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Eritrea for mobile viewing Ethiopia and the Horn (Correction)

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Date: Saturday, 02 February 2019

HASS Quarterly Bulletin Vol. 01 Issue. 01

HASS, with this first issue, begins to publish its quarterly bulletin. We hope that HASS Quarterly Bulletin will contribute to the ongoing social, cultural, religious, economic, and political debates and knowledge production in the Horn of Africa. The bulletin will typically include primary-empirical researches, book reviews, commentaries, review essays, and sometimes directly relevant interviews. In this first volume and first issue, the bulletin mainly included recent political and economic issues affecting the region. The essays in this asked salient questions: How does regional integration mutually benefit the Horn of Africa countries? Can a shift in foreign policy tools address the deadly tensions of the Horn of Africa neighbors? Is privatization the perceived quick fix for Ethiopian economy? How did Ethiopia outperform Eritrea economically?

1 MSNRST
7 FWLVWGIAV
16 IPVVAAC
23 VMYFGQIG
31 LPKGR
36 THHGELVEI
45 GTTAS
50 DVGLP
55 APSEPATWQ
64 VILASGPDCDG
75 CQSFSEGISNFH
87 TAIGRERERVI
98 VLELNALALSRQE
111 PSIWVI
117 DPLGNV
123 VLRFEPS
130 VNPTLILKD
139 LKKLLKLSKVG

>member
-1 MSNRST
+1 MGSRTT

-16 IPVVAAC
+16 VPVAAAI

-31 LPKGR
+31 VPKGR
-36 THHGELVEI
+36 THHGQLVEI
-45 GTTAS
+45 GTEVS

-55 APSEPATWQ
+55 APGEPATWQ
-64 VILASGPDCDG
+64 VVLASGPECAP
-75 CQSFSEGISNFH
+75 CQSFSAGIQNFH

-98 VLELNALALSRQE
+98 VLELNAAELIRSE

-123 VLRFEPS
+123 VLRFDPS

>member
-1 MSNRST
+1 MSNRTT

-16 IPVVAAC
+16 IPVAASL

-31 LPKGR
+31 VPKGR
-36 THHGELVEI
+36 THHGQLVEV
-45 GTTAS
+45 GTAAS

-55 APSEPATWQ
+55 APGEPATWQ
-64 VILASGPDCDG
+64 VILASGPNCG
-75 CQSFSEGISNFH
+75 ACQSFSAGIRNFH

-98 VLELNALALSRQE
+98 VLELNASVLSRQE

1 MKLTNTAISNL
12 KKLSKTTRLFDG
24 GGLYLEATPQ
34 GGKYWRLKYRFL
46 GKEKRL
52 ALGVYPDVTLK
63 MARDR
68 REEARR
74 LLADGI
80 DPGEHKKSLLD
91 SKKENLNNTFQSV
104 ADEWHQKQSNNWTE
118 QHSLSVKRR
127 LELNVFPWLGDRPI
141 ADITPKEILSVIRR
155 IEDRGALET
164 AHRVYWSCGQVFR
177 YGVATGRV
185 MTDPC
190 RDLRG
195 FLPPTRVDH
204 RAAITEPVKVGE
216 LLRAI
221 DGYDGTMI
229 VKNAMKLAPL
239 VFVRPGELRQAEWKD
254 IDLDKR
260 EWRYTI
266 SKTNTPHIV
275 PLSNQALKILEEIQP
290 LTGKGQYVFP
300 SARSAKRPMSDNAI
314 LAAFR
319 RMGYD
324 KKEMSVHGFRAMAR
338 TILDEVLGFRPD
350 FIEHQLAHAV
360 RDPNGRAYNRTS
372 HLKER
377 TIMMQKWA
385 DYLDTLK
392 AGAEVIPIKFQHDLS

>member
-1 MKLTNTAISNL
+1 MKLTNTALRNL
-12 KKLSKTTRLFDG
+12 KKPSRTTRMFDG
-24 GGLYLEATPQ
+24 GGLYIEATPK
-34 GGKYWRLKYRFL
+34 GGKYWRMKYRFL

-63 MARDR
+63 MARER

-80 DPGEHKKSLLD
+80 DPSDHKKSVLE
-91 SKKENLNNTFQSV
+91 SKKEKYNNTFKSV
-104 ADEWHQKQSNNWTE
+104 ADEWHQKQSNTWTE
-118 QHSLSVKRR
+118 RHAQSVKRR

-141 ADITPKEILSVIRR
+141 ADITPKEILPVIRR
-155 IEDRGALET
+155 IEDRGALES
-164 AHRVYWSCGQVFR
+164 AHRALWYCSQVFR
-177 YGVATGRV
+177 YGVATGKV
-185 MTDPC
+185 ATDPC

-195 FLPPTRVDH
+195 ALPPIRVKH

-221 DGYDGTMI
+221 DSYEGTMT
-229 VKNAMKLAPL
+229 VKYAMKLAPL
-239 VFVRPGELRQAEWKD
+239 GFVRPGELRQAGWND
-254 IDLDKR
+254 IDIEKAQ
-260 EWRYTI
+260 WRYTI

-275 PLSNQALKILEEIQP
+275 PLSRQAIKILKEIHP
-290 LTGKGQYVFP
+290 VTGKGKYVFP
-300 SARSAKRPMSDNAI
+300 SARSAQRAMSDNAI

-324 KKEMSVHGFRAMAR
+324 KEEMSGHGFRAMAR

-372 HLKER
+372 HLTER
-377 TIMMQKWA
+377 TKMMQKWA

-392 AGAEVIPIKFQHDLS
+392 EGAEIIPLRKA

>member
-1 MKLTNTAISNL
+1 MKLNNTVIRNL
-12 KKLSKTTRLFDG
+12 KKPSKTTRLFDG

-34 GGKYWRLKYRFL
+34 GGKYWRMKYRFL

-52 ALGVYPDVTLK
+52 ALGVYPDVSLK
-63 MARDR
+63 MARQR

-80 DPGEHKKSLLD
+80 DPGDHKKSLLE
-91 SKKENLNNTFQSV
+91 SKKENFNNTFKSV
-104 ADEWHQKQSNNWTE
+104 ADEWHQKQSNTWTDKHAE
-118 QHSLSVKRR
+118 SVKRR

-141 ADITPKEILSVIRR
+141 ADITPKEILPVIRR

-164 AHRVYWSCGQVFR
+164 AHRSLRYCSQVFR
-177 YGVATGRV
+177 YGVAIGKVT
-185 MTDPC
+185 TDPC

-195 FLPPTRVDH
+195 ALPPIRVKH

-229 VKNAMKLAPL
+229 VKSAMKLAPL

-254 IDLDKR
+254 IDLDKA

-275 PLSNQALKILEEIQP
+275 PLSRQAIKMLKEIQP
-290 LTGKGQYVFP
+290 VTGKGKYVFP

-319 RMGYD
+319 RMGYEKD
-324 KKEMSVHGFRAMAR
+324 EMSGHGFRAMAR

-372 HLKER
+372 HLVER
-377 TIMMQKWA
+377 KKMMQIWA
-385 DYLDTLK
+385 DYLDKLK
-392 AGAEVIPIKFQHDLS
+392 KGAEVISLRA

Through analyzing these questions, the authors set the contours of the future in terms of regional integration, mutual understanding, and economic rapprochement in Ethiopia and the Horn. In reference to the first question, Abdulkadir points out the importance of regional integration in mutually benefiting of the Horn of Africa countries. He also explains the remarkable role Ethiopia could play in this regard given its strong social, economic and political ties with countries such as Sudan, Djibouti and Kenya. Beginning with foreign policy debates and arguing the Ethio-Eritrea relations as a principal manifestation of antagonistic policy orientation in the past two decades, Muzeyen sees new hope for peace among the two counties, following the coming into power of the new PM of Ethiopia, Abiy Ahmed. Abdu Seid, in his part, explains whether privatization is a quick fix for Ethiopian economy. He deals with the theoretical and historical background of privatization in Ethiopia, the challenges that obstruct privatization, and finally, recommends the importance of amending business laws towards achieving private participation. At the end, Abdurezack compares the economic conditions of Ethiopia and Eritrea before and after the Ethio-Eritrean conflict in 1998. He expounds that the political conflict between the two countries, and the autocratic nature of governments in these countries, perturbed the two sisterly and brotherly people, severely hurting Eritreans though....................

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305574-Ethiopia and the Horn.pdf
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